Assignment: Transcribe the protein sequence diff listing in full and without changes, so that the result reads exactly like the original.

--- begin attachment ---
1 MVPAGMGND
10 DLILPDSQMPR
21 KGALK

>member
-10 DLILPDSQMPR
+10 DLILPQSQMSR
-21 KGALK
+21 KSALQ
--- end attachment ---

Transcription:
1 MVPAGMGND
10 DLILPDSQMPR
21 KGALK

>member
-10 DLILPDSQMPR
+10 DLILPQSQMSR
-21 KGALK
+21 KSALQ